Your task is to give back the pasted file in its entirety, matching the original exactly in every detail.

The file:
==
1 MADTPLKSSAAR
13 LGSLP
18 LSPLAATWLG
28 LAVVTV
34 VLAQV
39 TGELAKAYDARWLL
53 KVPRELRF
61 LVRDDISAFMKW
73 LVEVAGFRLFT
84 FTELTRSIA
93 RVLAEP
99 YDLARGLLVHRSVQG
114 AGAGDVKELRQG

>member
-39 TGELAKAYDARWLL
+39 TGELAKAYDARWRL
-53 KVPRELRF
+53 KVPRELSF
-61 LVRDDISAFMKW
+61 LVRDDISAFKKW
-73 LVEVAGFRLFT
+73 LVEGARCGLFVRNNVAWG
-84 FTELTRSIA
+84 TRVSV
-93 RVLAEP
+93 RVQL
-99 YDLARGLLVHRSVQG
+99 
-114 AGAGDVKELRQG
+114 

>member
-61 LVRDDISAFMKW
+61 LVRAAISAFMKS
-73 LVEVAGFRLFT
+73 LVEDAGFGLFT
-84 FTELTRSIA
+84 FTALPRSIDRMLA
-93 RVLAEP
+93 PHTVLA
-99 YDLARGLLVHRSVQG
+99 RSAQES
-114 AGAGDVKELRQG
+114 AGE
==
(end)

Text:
1 MADTPLKSSAAR
13 LGSLP
18 LSPLAATWLG
28 LAVVTV
34 VLAQV
39 TGELAKAYDARWLL
53 KVPRELRF
61 LVRDDISAFMKW
73 LVEVAGFRLFT
84 FTELTRSIA
93 RVLAEP
99 YDLARGLLVHRSVQG
114 AGAGDVKELRQG

>member
-39 TGELAKAYDARWLL
+39 TGELAKAYDARWRL
-53 KVPRELRF
+53 KVPRELSF
-61 LVRDDISAFMKW
+61 LVRDDISAFKKW
-73 LVEVAGFRLFT
+73 LVEGARCGLFVRNNVAWG
-84 FTELTRSIA
+84 TRVSV
-93 RVLAEP
+93 RVQL
-99 YDLARGLLVHRSVQG
+99 
-114 AGAGDVKELRQG
+114 

>member
-61 LVRDDISAFMKW
+61 LVRAAISAFMKS
-73 LVEVAGFRLFT
+73 LVEDAGFGLFT
-84 FTELTRSIA
+84 FTALPRSIDRMLA
-93 RVLAEP
+93 PHTVLA
-99 YDLARGLLVHRSVQG
+99 RSAQES
-114 AGAGDVKELRQG
+114 AGE